Record in the State of Pennsylvania, or elsewhere, to appear for it and confess a judgment for the whole principal sum and interest remaining unpaid hereon, with five per cent attorney's commission or fees; and the said party of the second part, in case of default as aforesaid, further authorizes and empowers any attorney of any Court of Recore, either in addition to or without such judgment for the amount due according to the terms of this agreement, to appear and confess judgment against it in an amicable action of ejectment for said premises, and authorizes the immediate issuing (without leave of court), of a writ of Habere Facias Possessionem, with clause of Fieri Facias for the amount of said judgment and costs, with a minimum attorney's commission of $250.00 or five per cent. of the balance due under this agreement; in each case waiving the benefit of any law exempting property from levy and sale, waiving the right of inquisition if levy is made on land and consenting to condemnation thereof with liberty to sell same on Fieri Facias, without stay of execution, and with release of all errors.' ...
"Pursuant to the foregoing agreement the stock of the Kaufman Hotel and Restaurant Company was duly transferred to the Parkers who thereupon entered into possession of the Kaufman Hotel pursuant to the provisions of the above mentioned land contract. The Parkers made the payments on the agreement for three years and ten months and then became in default whereupon the Thomases under and by virtue of the provisions of the contract confessed judgment against them in ejectment and repossessed the property. At the argument and in their brief defendants allege that this was only done after the Parkers became hopelessly insolvent and were on the verge of being closed by their many creditors. There is nothing in the record at this point to support this statement. However, it is necessary to make reference to the foregoing facts to explain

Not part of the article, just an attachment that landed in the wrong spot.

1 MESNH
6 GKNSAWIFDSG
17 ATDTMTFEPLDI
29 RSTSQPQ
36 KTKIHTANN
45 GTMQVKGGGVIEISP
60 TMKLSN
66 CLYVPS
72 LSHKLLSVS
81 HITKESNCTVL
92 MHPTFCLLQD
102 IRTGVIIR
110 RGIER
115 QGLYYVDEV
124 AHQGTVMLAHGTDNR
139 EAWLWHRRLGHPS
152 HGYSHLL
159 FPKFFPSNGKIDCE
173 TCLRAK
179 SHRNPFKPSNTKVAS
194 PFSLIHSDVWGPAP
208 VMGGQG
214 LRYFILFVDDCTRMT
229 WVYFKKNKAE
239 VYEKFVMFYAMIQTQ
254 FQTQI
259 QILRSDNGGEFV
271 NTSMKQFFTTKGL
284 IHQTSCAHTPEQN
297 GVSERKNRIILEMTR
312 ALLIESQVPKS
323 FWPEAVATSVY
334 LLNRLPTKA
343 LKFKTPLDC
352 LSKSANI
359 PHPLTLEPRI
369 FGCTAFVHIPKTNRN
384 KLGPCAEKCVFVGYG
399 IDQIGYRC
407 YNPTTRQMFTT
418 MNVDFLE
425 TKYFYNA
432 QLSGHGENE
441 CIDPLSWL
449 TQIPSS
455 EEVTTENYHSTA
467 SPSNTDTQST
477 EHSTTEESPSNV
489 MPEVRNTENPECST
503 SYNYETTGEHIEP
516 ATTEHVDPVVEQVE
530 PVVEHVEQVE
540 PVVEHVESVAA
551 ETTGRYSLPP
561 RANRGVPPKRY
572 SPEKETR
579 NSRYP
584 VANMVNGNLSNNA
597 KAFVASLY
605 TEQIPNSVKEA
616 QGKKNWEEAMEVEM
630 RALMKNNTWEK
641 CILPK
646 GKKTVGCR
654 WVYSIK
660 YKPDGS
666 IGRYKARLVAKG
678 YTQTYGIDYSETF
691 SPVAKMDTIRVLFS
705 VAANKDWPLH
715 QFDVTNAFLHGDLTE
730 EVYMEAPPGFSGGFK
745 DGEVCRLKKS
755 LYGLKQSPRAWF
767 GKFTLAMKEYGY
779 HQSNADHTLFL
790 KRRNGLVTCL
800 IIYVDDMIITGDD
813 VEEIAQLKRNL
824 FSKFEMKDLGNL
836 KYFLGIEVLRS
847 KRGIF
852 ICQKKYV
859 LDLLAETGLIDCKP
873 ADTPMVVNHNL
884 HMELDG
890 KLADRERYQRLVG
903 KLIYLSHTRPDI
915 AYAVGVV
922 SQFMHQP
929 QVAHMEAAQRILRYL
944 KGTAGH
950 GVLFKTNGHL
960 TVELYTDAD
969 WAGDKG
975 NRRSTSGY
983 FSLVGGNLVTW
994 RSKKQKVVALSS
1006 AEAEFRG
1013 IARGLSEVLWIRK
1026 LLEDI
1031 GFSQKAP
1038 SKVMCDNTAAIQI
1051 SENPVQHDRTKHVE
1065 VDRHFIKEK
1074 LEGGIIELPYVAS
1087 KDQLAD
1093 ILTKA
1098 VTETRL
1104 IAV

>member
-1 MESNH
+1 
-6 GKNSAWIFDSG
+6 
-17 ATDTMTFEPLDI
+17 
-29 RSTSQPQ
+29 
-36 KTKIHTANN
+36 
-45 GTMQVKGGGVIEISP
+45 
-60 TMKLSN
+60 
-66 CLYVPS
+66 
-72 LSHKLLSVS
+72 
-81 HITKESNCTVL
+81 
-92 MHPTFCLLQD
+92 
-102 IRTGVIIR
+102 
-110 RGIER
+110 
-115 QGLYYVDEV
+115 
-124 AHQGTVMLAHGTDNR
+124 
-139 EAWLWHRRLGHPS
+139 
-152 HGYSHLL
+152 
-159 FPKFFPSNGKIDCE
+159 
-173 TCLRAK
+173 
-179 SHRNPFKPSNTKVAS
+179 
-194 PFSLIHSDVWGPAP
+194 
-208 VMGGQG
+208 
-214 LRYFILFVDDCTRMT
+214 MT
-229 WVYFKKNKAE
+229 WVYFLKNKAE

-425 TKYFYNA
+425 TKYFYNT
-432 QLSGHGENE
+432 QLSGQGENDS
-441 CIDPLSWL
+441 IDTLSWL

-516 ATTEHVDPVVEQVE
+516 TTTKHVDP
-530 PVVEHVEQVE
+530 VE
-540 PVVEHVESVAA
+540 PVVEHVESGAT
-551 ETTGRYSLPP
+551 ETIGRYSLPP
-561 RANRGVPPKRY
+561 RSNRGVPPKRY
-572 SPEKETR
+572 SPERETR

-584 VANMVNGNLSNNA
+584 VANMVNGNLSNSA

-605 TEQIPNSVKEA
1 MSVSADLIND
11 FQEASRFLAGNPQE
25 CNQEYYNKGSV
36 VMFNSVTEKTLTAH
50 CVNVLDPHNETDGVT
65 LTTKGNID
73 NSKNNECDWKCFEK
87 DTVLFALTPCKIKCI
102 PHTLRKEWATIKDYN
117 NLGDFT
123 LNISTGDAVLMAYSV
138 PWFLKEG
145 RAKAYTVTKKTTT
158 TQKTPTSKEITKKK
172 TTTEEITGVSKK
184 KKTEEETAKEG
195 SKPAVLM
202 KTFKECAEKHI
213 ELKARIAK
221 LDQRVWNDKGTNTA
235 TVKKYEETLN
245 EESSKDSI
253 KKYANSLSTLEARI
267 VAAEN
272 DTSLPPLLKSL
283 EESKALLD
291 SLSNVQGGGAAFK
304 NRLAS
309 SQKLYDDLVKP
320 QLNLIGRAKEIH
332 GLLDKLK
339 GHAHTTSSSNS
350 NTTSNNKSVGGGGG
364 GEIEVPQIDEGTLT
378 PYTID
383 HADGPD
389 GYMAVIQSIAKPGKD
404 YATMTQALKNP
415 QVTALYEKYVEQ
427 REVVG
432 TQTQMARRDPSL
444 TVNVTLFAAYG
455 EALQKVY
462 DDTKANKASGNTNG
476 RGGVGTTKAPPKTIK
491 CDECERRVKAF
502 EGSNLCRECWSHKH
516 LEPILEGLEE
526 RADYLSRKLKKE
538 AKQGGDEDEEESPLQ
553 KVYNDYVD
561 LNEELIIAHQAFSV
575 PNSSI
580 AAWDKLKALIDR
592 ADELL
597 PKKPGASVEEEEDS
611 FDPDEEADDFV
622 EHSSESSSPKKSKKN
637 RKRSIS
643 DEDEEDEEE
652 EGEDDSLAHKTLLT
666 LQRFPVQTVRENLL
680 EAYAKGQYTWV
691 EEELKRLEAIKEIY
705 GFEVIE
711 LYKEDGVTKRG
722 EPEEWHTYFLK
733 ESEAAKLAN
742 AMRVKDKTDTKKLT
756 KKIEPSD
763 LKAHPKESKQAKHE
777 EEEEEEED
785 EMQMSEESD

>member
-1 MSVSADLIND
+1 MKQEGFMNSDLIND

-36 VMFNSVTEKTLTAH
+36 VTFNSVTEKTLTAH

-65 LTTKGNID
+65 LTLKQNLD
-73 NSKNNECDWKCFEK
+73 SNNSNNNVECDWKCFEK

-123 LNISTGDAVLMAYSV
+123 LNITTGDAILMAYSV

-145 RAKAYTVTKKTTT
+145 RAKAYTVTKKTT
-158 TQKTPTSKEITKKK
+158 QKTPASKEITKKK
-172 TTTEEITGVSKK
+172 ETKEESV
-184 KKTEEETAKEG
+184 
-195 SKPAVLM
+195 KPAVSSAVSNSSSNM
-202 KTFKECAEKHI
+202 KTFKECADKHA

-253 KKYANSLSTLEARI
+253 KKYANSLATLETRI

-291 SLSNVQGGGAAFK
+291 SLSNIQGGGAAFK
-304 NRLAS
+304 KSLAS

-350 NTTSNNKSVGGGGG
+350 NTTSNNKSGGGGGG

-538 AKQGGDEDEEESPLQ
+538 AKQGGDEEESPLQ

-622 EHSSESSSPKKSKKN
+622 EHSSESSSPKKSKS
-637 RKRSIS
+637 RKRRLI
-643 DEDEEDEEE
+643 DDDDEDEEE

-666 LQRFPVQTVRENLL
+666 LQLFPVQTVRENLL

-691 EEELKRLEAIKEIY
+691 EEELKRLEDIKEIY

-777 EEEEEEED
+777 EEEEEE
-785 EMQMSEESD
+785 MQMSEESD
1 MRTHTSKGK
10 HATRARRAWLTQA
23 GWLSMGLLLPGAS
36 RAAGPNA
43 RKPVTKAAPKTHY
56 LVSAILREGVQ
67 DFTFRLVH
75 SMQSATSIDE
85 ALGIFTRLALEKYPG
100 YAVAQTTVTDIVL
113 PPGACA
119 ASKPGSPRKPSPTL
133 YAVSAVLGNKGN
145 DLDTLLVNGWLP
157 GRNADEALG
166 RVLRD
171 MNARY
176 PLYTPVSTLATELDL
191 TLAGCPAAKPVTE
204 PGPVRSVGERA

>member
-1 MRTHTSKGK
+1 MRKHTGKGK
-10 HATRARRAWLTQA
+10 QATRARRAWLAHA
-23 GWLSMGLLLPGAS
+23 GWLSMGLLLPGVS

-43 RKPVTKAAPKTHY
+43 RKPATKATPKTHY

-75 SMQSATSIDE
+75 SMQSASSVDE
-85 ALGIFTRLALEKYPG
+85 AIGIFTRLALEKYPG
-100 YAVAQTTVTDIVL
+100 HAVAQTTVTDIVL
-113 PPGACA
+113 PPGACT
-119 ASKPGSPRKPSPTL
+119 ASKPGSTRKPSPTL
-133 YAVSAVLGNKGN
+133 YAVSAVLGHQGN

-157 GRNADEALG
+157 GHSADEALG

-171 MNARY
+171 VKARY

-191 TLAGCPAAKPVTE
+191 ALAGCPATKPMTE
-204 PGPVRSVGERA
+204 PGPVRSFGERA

[ 411 Pa. Page 91]
the background of this action which is not otherwise stated in the complaint ...
"In our judgment the demurrer must be sustained. We fail to see where the complaint states any cause of action whatsoever. As we have previously mentioned the complaint avers the execution of a contract wherein William J. Thomas and Mary Thomas, his wife, agreed to sell and convey to the plaintiff Kaufman Hotel and Restaurant Company the property described in the agreement for the sum of $130,000. The complaint alleges no breach by Mr. and Mrs. Thomas of their agreement nor default on their part in any manner whatsoever. It seems hardly necessary to labor the point that the plaintiffs are not entitled to recover the monies they have paid under the terms of the contract unless there has been a breach upon the part of the Thomases to fulfill their part of the agreement or perform their contract according to its terms. The complaint is absolutely silent concerning any breach by the Thomases which gives the Parkers any right of action ...
"This opinion could very well stop here because, as we have said, there is nothing in this complaint that sets forth a cause of action. No mention is made of the default by the plaintiffs and the proceeding in ejectment referred to in the sixth preliminary objection filed by the defendants. However, at the oral argument of the case and in their brief the plaintiffs assert that they are entitled to recover the payments they have made on the contract in spite of their default by reason of the defendants' action in repossessing the property without first having entered judgment against the plaintiffs for the balance due under the contract and having the property sold at Sheriff's sale. [Emphasis supplied.] This is an ingenious argument but it is not the law in Pennsylvania or for that matter in the great majority of American states. Plaintiffs themselves
[ 411 Pa. Page 92]
cite in their brief the annotation which appears in 31 A.L.R.2d, beginning on page 8, which states the basic rule (p. 12) that 'A vendee in default cannot recover back from his vendor not in default any money paid on the contract even though as a result of the breach the vendor has abandoned all idea of further performance and retains the money not for application on the purchase but as forfeited.'